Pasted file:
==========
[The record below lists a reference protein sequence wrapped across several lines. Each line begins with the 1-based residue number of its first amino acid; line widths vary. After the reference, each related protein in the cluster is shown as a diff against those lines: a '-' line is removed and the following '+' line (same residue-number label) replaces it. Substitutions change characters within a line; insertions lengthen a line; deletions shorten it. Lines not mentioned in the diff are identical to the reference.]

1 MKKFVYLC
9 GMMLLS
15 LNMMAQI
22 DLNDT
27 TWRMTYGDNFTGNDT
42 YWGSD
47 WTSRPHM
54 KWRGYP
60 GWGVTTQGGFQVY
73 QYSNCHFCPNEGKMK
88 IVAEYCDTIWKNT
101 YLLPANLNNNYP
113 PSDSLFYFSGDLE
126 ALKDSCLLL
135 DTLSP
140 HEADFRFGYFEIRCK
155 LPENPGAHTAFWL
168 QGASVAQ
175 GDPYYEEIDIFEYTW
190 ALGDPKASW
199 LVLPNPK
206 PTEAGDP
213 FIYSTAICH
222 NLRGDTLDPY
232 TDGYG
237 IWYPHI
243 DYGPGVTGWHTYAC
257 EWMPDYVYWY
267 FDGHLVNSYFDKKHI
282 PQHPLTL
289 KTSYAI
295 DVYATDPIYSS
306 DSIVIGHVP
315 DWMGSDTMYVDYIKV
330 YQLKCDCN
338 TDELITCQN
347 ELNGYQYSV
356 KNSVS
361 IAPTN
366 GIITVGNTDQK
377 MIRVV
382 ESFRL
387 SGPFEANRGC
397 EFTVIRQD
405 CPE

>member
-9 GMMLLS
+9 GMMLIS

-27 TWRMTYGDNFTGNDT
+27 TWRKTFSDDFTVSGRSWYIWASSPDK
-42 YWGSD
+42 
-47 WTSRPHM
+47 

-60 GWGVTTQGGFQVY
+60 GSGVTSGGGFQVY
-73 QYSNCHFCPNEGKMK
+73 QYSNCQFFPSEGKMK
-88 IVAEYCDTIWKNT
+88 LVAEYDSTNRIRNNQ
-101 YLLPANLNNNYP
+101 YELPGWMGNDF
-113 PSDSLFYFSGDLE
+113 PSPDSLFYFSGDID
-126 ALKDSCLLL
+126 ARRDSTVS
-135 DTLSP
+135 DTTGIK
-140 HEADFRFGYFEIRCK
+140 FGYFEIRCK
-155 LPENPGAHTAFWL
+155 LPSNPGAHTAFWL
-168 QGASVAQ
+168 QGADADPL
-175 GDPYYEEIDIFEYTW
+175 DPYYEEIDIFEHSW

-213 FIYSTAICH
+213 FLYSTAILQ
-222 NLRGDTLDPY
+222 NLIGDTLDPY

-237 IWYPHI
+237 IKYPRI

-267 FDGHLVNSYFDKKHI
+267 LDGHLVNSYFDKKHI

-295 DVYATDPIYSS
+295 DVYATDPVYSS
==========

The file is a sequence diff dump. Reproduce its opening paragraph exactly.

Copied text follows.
[The record below lists a reference protein sequence wrapped across several lines. Each line begins with the 1-based residue number of its first amino acid; line widths vary. After the reference, each related protein in the cluster is shown as a diff against those lines: a '-' line is removed and the following '+' line (same residue-number label) replaces it. Substitutions change characters within a line; insertions lengthen a line; deletions shorten it. Lines not mentioned in the diff are identical to the reference.]